The problem domain of the PPO is currently limited to phenology data that derive from direct observations of individual plants (either in the field or in herbaria) or local plant populations and communities. In the future, we would like to expand the PPO to include indirect, larger-scale methods of gathering aggregated plant phenology data, such as phenocams and satellite imagery. Depending on installation details and plant community characteristics, it is sometimes possible to track individual plants from phenocam photographs, in which case the PPO could already be useful. More often, though, phenocam images give a composite view of a plant community. In these cases, spectral components of the images are used to extract summary information about the phenology of the plants in the photographs (Sonnentag et al., 2012). At still larger scales, satellite-based methods completely exclude the possibility of observing individual plants (for now, anyway) and rely entirely on indirect, spectral analysis techniques. Extending the PPO to accommodate these kinds of phenology data will no doubt be challenging, but we see it as a crucial next step toward full integration and fusion of global plant phenology observation data.
Future development efforts aside, the scientific community has already produced millions of readily accessible, direct observation phenology records and digitized herbarium specimens spanning multiple continents, a diverse assemblage of plant species, and a multitude of data sources. We have just begun to tap the scientific potential of these data. A global, integrated phenology data resource would enable new phenology research at the largest scales, and although many challenges remain to achieve this goal, informatics tools for systematic data integration, such as the PPO and related software, will help make it possible. To this end, we welcome feedback and suggestions for how to improve the PPO so that it is compatible with as many phenology data sources, vocabularies, and research applications as possible. Comments may be left at the PPO issue tracker on GitHub at https://github.com/PlantPhenoOntology/ppo/issues. Our hope is that the PPO, in tandem with ongoing work to build new tools for accessing and aggregating phenology data, will help usher in a new era of global plant phenology research.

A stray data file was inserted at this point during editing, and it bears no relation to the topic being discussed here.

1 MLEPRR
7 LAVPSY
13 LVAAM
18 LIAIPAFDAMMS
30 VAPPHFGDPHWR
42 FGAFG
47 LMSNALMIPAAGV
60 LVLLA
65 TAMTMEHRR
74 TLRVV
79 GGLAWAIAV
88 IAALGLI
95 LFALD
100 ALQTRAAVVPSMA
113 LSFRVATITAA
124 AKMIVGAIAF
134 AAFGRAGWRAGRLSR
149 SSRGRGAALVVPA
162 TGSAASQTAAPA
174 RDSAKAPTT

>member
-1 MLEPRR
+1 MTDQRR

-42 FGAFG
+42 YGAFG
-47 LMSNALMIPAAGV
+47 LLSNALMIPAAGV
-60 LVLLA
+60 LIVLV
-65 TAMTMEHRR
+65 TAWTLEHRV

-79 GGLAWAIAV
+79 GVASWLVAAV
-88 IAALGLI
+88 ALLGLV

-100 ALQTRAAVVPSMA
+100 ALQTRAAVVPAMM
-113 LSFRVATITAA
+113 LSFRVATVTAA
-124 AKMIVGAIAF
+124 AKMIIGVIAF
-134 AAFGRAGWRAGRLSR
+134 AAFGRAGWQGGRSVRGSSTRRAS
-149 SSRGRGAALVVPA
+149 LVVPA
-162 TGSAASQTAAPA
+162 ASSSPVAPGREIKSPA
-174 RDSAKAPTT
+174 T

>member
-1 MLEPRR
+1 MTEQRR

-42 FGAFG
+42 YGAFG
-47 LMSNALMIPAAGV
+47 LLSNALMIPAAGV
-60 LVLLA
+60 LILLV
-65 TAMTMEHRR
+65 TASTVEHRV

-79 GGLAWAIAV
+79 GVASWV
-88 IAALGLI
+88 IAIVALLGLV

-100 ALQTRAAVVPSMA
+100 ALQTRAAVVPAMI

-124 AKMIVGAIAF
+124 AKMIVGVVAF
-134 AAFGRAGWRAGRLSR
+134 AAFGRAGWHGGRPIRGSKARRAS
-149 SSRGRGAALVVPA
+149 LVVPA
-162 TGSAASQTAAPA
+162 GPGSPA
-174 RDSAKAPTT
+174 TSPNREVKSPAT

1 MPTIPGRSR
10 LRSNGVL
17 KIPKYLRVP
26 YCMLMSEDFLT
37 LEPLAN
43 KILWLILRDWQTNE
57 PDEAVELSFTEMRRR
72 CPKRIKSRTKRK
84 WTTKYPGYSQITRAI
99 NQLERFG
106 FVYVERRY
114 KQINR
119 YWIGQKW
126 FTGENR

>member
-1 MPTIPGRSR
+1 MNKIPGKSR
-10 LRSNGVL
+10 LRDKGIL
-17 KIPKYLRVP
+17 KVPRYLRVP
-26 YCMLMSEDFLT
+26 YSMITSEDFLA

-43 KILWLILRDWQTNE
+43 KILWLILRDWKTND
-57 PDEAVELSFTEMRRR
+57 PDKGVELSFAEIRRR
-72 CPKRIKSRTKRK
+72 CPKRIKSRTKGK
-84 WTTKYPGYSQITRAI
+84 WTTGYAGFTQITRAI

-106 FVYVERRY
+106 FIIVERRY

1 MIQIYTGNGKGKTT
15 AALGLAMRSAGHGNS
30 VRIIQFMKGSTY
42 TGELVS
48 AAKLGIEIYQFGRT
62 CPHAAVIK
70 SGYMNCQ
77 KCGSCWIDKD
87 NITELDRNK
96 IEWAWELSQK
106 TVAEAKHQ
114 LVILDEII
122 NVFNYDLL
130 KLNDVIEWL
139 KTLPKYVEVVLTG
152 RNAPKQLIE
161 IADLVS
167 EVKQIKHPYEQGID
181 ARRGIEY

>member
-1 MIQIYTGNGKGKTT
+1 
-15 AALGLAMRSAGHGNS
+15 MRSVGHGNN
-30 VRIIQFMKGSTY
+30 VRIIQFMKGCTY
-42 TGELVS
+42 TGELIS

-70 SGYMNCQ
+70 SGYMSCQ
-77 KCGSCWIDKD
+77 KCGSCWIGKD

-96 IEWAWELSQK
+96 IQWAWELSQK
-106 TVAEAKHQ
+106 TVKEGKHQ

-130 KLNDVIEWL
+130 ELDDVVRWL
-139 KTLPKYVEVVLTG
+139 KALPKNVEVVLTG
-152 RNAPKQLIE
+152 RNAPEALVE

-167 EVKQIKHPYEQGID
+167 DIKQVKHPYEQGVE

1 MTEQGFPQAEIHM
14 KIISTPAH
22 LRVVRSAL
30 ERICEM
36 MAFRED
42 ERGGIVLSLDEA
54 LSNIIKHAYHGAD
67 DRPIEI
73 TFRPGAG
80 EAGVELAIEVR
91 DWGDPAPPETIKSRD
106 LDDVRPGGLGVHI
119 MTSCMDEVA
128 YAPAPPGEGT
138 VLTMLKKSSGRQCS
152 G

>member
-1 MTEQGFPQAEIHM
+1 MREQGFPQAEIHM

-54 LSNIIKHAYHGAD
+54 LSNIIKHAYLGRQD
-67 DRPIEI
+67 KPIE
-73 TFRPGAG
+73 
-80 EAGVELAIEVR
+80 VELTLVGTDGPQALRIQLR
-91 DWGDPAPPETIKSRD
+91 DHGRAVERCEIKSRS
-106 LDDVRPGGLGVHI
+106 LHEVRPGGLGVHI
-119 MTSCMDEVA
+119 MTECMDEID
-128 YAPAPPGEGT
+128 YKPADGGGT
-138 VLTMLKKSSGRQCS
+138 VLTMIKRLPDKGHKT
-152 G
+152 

RW, RG, JD, EGD, and KB conceived of the project and planned the initial community workshop. BJS was the lead ontology developer with all authors contributing to ontology design, evaluation, and testing. JD was the lead developer for the data integration pipeline. BJS wrote the first draft of the manuscript, created the figures, and performed the data analyses. All authors contributed to manuscript revision and approved the submitted version.
This material is based upon work supported by the U.S. Geological Survey under Grant/Cooperative Agreement No. G16AC00268. The views and conclusions contained in this document are those of the authors and should not be interpreted as representing the opinions or policies of the U.S. Geological Survey. Mention of trade names or commercial products does not constitute their endorsement by the U.S. Geological Survey. This work was also supported by the U.S. National Science Foundation (NSF) (NSF-SAVI 1321595, Hank Loescher, PI). Computational support was provided by CyVerse (NSF awards DBI-0735191 and DBI-1265383).
Conflict of Interest Statement
The authors declare that the research was conducted in the absence of any commercial or financial relationships that could be construed as a potential conflict of interest.
We thank the participants of workshops sponsored by NEON, USGS, and iDigBio for their contributions to this project. We also thank Rodney Ewing for data pipeline development work, Christine Laney for assisting with NEON data products, and Amanda Hicks for helpful discussion.
The Supplementary Material for this article can be found online at: https://www.frontiersin.org/articles/10.3389/fpls.2018.00517/full#supplementary-material
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Keywords: plant phenology, USA National Phenology Network, Pan-European Phenology Network, ontology, data integration, knowledge representation, semantic data
Citation: Stucky BJ, Guralnick R, Deck J, Denny EG, Bolmgren K and Walls R (2018) The Plant Phenology Ontology: A New Informatics Resource for Large-Scale Integration of Plant Phenology Data. Front. Plant Sci. 9:517. doi: 10.3389/fpls.2018.00517
Received: 01 January 2018; Accepted: 04 April 2018;
Published: 01 May 2018.
Edited by:Alfredo Pulvirenti, Università degli Studi di Catania, Italy
Reviewed by:Erick Antezana, Norwegian University of Science and Technology, Norway
Yu Lin, Center for Devices and Radiological Health (CDRH), United States
Copyright © 2018 Stucky, Guralnick, Deck, Denny, Bolmgren and Walls. This is an open-access article distributed under the terms of the Creative Commons Attribution License (CC BY). The use, distribution or reproduction in other forums is permitted, provided the original author(s) and the copyright owner are credited and that the original publication in this journal is cited, in accordance with accepted academic practice. No use, distribution or reproduction is permitted which does not comply with these terms.
*Correspondence: Brian J. Stucky, email@example.com